This past weekend, I heard a news story: a religious body placed effigies of Joseph, Mary, and baby Jesus into chain-linked cages to protest the detaining of illegal immigrants to the United States. It is true that Joseph, Mary, and baby Jesus took refuge from King Herod in Egypt, but they were traveling lawfully within the Roman Empire and were not illegal immigrants. In fact, Joseph had led his family to Bethlehem because Caesar Augustus had ordered all to participate in a census (Luke 2:1-2). Joseph was obeying the law. The suggestion that they were doing otherwise is offensive.
There’s no more controversial topic in the nation today than illegal immigration. Does the Bible have anything to say about it? Many will cite the Old Testament’s immigration laws to justify their contemporary politics. One oft-cited verse is Exodus 22:21, “You shall neither mistreat a stranger nor oppress him, for you were strangers in the land of Egypt.” The word for “stranger” is the Hebrew word ger. Gesenius’ Hebrew-Chaldea Lexicon defines this word as “a sojourner, stranger, foreigner, a person living outside of his own country.” Moses’ Law implicitly permitted foreigners to immigrate to the nation of Israel. Moreover, they were to be treated with respect, and not mistreated or oppressed.
The Law of Moses also expected the foreigner to obey the law. For example, the foreigner was obligated to: 1) observe the Sabbath day (Ex. 23:12), 2) offer sacrifices (Lev. 17:8), 3) not eat blood (Lev. 17:12), 4) not commit abominations (Lev. 18:26), 5) not practice idolatry (Lev. 20:12), 6) not blaspheme (Lev. 24:16). There were penalties associated for violating the law up to and including death. Those who were accused of violating the law could be detained until such a time as a trial could take place (Num. 35, and specifically verse 15).
The Mosaic Law had a unique purpose, and that was to bring Christ into the world (Gal. 3:24). Once this purpose was accomplished, the law was no longer needed (Gal. 3:25), and it was abolished (Eph. 2:15). No other law today exists to bring Christ into the world. This means that the Law of Moses cannot be used to divinely justify contemporary politics. Are there other scriptures that might comment on contemporary legislation and immigration? Romans 13:1-7 and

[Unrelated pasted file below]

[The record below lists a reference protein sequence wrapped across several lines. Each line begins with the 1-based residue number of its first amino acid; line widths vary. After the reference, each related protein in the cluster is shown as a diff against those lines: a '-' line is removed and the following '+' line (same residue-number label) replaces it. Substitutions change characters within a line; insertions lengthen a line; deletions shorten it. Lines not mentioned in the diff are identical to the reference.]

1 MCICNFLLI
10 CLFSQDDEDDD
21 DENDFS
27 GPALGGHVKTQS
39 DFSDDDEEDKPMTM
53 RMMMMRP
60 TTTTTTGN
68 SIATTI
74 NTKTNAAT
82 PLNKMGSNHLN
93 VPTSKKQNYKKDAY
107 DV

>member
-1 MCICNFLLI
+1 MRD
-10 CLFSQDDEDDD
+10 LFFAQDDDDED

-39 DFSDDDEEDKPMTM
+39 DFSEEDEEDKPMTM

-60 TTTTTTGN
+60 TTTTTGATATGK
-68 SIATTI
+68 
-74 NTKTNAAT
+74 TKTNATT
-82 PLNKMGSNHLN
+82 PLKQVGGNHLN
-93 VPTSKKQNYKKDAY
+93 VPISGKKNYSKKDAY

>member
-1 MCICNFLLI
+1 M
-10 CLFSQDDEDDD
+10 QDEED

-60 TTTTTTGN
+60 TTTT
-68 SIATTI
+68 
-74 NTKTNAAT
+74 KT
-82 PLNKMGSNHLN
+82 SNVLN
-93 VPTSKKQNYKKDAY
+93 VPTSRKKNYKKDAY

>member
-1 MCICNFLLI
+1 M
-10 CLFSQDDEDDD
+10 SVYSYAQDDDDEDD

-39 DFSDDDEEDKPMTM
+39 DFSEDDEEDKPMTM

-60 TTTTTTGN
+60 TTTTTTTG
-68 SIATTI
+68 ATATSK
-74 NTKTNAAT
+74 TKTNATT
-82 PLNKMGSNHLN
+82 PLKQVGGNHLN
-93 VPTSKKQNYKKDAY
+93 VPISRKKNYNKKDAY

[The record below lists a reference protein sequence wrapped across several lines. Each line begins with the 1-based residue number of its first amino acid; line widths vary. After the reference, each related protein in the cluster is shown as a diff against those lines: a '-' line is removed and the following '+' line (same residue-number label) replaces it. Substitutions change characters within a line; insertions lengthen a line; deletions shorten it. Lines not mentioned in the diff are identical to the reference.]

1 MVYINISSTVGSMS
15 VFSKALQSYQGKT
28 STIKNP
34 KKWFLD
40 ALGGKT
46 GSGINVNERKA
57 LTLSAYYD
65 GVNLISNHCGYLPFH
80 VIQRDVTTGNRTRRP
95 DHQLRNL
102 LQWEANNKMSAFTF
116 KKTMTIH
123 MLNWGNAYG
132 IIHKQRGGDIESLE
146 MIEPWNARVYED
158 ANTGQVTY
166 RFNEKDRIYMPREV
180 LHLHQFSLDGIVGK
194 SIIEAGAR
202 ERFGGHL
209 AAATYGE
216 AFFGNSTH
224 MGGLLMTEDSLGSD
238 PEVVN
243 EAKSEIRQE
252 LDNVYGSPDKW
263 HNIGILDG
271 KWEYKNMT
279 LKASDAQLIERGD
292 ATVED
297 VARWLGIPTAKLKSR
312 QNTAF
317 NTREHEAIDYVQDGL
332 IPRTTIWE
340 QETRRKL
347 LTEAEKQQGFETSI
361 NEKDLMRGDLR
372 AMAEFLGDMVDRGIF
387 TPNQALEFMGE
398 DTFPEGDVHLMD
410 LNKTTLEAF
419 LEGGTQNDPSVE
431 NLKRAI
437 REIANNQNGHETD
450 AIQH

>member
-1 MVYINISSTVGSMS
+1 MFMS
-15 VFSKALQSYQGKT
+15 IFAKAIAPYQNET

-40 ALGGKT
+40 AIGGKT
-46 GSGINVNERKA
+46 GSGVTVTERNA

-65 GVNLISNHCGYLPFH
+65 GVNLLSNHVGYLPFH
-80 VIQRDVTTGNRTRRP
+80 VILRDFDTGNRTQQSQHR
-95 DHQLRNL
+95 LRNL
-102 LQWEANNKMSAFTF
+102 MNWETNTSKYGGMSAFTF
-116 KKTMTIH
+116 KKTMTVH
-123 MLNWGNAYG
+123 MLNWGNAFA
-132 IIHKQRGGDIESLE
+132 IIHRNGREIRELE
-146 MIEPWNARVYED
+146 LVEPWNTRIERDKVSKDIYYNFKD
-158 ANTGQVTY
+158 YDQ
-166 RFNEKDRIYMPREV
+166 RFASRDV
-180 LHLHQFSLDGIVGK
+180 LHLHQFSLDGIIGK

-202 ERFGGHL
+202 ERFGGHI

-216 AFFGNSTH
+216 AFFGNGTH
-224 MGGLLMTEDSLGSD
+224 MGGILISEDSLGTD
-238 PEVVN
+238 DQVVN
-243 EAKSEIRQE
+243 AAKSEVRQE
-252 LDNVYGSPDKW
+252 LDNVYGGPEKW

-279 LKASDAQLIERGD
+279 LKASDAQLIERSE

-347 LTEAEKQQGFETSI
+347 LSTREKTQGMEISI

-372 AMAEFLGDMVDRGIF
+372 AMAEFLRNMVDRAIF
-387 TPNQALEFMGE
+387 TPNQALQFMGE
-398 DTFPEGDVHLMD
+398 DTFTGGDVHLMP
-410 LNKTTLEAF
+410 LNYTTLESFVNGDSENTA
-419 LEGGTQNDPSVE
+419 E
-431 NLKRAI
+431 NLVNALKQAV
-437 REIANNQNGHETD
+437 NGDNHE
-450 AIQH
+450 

1 Peter 2:13-17 addresses the purpose of government in general, and part of that purpose is to punish those who do evil. These verses also command obedience to the governing authorities. They state that the government may impose penalties (including death) on those who don’t comply. The only exception the word of God gives us to obeying the law is if the government’s law directly contradicts God’s law in which case we are to obey God rather than men (Acts 5:29).
Is it a direct contradiction to the word of God to prohibit unregulated immigration? It is not. This means that governments may regulate immigration and decide who may and may not enter a country. Nothing about the mere regulation or prohibition of immigration per se is inherently unjust. There may be times when a government wants to open the gates to immigration. There may be times when a government wants to halt immigration. None of these actions taken by the government should create a crisis of conscience in the mind of the Christian since God’s word does not explicitly prohibit such laws and since God explicitly commands obedience to governmental authorities. This means that Christians are obliged to honor the laws of immigration. Christians who want to immigrate are also required to honor these laws. Even those who are not Christians have a divine obligation to obey the law; everyone is amenable to the law of Christ and all will be judged by His word (John 12:48). There are no scriptural grounds on which one may object to a country’s immigration policy, per se.
Having said that, individuals employed by the government have a moral obligation to treat every person they encounter with dignity and respect. The Bible says, “Honor all men” (1 Pet. 2:17). This means that while an individual is detained, he must be given access to the necessities of life: food, water, clothing, shelter, necessary medical aid, and anything else that honors basic human dignity. Children who have been forced to participate in illegal activities must especially be respected since their parents acted custodially on their behalf, and children are not legally responsible for their behavior. Upholding the law and honoring the dignity of each individual is a great challenge. With love, compassion, and respect, such a challenge may be met. May God help us to love Him, our neighbors, ourselves, and our enemies (Matt. 5:44; 22:37-40).